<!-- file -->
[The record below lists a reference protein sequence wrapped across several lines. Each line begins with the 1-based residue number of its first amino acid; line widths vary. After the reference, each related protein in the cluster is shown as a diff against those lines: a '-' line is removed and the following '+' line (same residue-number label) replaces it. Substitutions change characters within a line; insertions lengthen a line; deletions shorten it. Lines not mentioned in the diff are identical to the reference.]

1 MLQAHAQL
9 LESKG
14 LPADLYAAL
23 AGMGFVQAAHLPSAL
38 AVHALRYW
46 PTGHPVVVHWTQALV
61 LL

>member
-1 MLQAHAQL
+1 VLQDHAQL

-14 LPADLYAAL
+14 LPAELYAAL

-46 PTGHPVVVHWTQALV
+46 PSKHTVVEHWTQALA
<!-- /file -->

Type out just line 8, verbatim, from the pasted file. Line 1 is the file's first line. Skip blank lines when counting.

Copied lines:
61 LL